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Carl Schlechter vs Fyodor Ivanovich Dus Chotimirsky
Prague (1908), Prague AUH, rd 2, May-19
Tarrasch Defense: Rubinstein System (D33)  ·  1-0
ANALYSIS [x]

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Kibitzer's Corner
Aug-05-07  Grumpi: 6.g3 is played for the very first time in this game. Later Rubinstein forge mighty weapon out of this against Tarrash defence.

Nice idea, Carl!

Aug-05-07
Premium Chessgames Member
  Calli: <grumpi> Bird vs A Clerc, 1878
Mar-01-09
Premium Chessgames Member
  Phony Benoni: This Tarrasch/Semi Tarrasch formation was quite topical at the time. A couple of months earlier at Vienna, White's usual response was to play a3, trade with dxc5, and follow with b4 and Bb2, achieving a formation much like that in the famous Rotlewi v. Rubinstein game. Often, a symmetrical position would result with little to play for. When White did play a early cxd5, he would usually follow with Bf4 or Bg5, then play e3.

This game was played in round 2, and by the end of the tournament Marshall, Rubinstein, and Vidmar had all given 6.g3 a try. Marshall seemed especially attracted to it , using it extensively later that year Düsseldorf and in his match with Mieses.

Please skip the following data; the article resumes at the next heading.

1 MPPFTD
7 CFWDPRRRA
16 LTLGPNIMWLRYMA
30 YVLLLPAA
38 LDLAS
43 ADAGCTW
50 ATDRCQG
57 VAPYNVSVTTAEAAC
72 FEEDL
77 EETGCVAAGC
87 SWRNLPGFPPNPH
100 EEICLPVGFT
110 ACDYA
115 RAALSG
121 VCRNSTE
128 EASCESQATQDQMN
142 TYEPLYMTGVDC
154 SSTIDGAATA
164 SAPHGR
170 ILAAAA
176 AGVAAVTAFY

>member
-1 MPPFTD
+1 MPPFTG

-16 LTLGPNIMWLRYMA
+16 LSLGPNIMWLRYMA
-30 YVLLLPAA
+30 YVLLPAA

Dus Chotimirsky must have been convinced as well; he played it five times at Karlsbad 1911.

Mar-02-09
Premium Chessgames Member
  vonKrolock: Some years before, a game , played in Nuremberg in August 23th 1900 (just after the Munich Congress and while Schlechter was in the way to Coburg for a festive meal, offered by the local "Schachverein", exactly to commemorate his joint victory in the above mentioned tournament), started with the moves: Schlechter vs Tarrasch 1.d4 d5 2.c4 e6 3.♘c3 c5 4.♘f3 cxd4 5.♘xd4 ♘c6 6.g3! ♘f6 7.♗g2 ♗b4 8.0-0 ♗xc3 9.bxc3 0-0 10.♗g5 ♘e7 and Schlechter won in 25 moves. This game is not in the main online databases, maybe because it was not played in some tourney or match, but surely is found in every of the Schlechter's games collections.
Nov-04-12  ughaibu: The Bird vs A Clerc game, linked to by Calli, appears to be non-existent, or is that doesn't appear so maybe non-existent, if non-existence is a form of being. Anyway and whichever, does this mean that Schlechter was the inventor?
Jul-16-17
Premium Chessgames Member
  offramp: Sclechter played this game incredibly well. Black's queen had to spend a lot of moves helping out and keeping out of danger on the queenside.

But Black is not lost. He is still in with a chance.


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Schlechter plays 24. Rxd7.
Black's knight on b6 is threatening ...Nxa4. Perhaps he should have played 24...Qxd7. He recaptured with the knight, but this let the white queen into his position. Once that happens the jig is up.

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